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Nigel Cooke, Corvus, 2022, oil and acrylic on linen, 225 × 164 cm I 88 9/16 × 64 9/16"


Nigel Cooke on Atlas with Butterfly

Published Tuesday, Nov 8, 2022

Nigel Cooke’s latest solo exhibition with Pace, titled Atlas with Butterfly and on view in London from November 23 to January 7, 2023, spotlights a new body of work engaged with travel, adventure, Greek mythology, and delicate systems that govern the natural world. Known for his evocative paintings that blend figuration and abstraction to produce distinctive, calligraphic forms, the artist draws inspiration from a wide range of sources, from his own experiences and impressions of people and places to neuroscience, zoology, and beyond.

On the occasion of Atlas with Butterfly, Cooke has penned an artist’s statement detailing his process and the varied meanings imbued in his new lyrical paintings and works on paper. Cooke’s poetic text, which follows in full below, is a guide to his layered, atmospheric compositions being exhibited in the English capital.

A book of maps, lying open, and a creature that floats across them without ever touching. Elevating some places to your attention, like Atlas the Titan holds the globe, but without weight. A butterfly glimpsed from a boat, out at sea. A white butterfly off-shore is an odd sight - a sign of land nearby at least, a peninsula you cannot see yet. It is said that the survivors of the Raft of the Medusa saw a white butterfly, just before they were rescued, from their contraption of chicken coops and cannibalism. But Gericault would never have painted the butterfly - as an image it is too heavy.

Heavy animals falling from the sky into the sea. In Miami in spring, I saw a pelican, dun-coloured, prehistoric and shabby, impacting turquoise waves. Not an odd sight on the Florida coast, but I couldn’t let go of the impression. It moved me in ways I couldn’t figure out.

I made a lot of watercolours on the beach, looking at the pelicans hitting the water, trying to capture the colour and movement like a slow camera. Finally I understood that it was the disruption of the scene by the bird that mattered, the ‘this-then-that’ nature of it, not what was containable in a single frame. Amid the screaming colours, light and heat, it wasn’t there one moment, but then it was. And at that point, there was something else there too, a new value in between: the impact of the bird had the force of truth - a brute fact, an echo of evolution, a ring of the eternal. The colours stayed pulsing in my mind.

I always start by responding to something seen, with sketches and watercolours made away from home. There is always some mysterious aspect to this process that draws me forwards to what I cannot see, and the paintings back at the studio walk me slowly towards that, away from what I know. Something invisible creeps out of the visible.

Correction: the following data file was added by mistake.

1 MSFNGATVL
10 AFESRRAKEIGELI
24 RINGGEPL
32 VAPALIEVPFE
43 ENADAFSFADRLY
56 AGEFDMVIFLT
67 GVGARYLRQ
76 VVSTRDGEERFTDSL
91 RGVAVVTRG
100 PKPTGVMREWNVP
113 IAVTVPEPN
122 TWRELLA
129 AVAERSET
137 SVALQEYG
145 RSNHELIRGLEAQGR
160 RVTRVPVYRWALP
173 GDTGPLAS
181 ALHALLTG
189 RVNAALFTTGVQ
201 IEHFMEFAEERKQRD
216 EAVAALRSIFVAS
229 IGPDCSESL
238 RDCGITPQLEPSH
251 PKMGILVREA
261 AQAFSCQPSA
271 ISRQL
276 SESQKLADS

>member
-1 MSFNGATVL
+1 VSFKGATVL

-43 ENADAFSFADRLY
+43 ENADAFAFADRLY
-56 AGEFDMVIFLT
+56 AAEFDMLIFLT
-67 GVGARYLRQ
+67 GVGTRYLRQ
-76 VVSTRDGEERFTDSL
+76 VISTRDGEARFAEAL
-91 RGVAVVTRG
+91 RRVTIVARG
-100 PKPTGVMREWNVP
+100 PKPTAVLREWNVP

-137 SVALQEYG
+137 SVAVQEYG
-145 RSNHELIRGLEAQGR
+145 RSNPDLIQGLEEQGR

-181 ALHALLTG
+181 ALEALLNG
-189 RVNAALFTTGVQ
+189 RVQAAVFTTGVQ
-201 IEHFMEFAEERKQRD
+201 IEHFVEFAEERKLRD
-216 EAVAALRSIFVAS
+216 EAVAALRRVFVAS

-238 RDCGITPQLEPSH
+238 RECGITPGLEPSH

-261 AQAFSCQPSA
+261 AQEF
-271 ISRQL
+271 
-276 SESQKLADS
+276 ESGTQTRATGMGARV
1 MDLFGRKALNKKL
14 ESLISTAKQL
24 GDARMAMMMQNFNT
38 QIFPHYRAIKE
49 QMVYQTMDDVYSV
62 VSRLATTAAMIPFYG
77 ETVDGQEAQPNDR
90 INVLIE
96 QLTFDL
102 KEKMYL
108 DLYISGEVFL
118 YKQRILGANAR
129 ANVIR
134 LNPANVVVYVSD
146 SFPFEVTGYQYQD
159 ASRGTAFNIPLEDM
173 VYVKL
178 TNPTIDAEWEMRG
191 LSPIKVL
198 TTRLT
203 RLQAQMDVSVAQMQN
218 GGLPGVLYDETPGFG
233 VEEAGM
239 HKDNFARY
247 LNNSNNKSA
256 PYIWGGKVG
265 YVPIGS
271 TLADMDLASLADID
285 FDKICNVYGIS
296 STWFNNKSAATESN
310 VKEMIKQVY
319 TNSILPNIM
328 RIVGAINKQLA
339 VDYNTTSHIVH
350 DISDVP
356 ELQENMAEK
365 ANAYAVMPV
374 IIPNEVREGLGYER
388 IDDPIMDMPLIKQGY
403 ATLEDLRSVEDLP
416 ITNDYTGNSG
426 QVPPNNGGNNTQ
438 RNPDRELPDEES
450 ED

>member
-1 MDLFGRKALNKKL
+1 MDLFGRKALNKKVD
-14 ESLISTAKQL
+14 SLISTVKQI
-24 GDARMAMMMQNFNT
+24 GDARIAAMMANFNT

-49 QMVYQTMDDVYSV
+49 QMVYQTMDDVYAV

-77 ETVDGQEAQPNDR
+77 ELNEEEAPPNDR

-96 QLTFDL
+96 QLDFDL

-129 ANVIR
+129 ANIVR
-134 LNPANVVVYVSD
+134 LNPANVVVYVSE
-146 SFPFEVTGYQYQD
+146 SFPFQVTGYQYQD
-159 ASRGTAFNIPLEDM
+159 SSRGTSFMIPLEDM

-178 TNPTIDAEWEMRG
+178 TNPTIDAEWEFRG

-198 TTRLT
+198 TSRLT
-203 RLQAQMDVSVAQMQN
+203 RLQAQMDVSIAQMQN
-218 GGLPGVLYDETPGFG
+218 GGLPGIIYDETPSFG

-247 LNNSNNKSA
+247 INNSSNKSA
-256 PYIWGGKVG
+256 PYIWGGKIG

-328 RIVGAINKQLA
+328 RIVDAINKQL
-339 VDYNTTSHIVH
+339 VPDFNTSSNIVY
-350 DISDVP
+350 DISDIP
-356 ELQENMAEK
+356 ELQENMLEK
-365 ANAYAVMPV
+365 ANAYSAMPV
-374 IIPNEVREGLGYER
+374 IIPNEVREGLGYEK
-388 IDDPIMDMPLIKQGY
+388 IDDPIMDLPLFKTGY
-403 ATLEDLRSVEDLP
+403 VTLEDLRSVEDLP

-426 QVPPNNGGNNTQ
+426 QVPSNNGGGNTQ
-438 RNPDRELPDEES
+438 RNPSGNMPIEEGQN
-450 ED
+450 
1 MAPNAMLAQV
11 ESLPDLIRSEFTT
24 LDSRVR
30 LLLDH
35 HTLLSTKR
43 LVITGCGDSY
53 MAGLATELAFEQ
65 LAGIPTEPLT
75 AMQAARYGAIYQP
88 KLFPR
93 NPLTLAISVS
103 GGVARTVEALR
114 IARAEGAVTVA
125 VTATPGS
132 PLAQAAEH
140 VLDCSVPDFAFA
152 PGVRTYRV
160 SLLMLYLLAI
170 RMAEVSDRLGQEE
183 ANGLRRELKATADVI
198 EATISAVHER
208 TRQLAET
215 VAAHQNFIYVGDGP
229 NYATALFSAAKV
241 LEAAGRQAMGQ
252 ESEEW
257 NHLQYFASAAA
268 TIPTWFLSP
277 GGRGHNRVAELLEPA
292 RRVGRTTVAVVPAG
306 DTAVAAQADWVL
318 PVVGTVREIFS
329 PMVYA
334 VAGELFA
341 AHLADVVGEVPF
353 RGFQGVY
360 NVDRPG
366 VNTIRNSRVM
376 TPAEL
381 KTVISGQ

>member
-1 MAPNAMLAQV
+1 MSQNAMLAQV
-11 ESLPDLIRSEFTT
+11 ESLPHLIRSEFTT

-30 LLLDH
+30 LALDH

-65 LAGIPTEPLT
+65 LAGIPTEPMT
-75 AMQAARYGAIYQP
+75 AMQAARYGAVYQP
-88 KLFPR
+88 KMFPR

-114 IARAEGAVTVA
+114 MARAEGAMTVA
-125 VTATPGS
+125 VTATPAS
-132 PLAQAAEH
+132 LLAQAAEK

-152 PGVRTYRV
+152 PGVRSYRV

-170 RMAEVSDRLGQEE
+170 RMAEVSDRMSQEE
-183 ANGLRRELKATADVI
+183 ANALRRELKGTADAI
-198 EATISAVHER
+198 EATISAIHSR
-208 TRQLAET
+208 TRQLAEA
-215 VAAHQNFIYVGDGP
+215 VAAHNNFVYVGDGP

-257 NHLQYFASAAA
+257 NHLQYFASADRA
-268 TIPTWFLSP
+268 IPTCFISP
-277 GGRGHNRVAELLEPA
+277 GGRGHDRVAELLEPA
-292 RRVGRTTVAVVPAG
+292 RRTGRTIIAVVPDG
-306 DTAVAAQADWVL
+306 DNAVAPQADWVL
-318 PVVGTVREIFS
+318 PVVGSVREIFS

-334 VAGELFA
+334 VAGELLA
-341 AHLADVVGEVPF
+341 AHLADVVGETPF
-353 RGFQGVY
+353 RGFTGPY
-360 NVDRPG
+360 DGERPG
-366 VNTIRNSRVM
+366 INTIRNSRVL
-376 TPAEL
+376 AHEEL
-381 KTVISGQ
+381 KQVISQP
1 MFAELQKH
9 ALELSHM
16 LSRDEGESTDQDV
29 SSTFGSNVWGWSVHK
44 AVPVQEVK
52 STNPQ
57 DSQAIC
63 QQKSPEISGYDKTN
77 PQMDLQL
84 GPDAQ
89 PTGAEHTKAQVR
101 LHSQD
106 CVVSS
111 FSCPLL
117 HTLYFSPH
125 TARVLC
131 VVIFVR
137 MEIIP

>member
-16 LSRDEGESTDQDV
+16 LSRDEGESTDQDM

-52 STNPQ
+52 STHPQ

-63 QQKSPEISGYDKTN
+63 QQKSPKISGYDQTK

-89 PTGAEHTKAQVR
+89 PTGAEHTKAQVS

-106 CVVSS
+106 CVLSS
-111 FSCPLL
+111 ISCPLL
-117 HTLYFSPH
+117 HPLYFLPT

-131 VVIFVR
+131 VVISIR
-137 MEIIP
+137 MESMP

Similarly, the animal world begins at the limit of human eyesight. We are always looking somewhere, but don’t see. Trees and thickets, tangles of natural stuff in the distance - what’s in there, looking out? We are observed, but don’t see back, don’t observe in return, most of the time. And then there is an emergence, all of a sudden. A living animal breaks cover, a boundary is breached, the security of our detachment is overturned. It happens fleetingly, it’s an envoy from a place beyond sight that may have already been watching you.

One’s sight when painting is held to be the decider. But sometimes the image has other ideas, has seen you before you have seen it. We say ‘out of nowhere’ about anything that catches us unawares; a butterfly on the ocean from a stricken raft.

Predators rely on exactly the element of surprise in order to survive, including pelicans, who drop from a great height within the blind spot of the fish’s eye.

Much of painting is summoned from beyond sight. When working, things happen that you are too close to see. Step back, and things seen from a distance vanish when you move back in to work. You walk in, then out. Pictures come and go. Glimpses of figures and animals interchange; a persistent ambiguity, between human and animal worlds, echoes through deep time.

Negotiating the appearance of an image can feel like coaxing an animal out of a lair - there is something creaturely about how images emerge from the camouflage of paint. The paintings play on themes of emergence and retreat, of disguise and transformation, mis-recognition. Evolution and adaptation, specialising and failing. Gravity and weightlessness also, as Atlas hefts nothing onto his shoulder, after all. Watches something else float off.

In the end, forms are not allowed to over-crystallise - they need to blend back into an environment they have been momentarily distinct from. Collapse into waves like the pelican, maybe.

  • Essays — Nigel Cooke on Atlas with Butterfly, Nov 8, 2022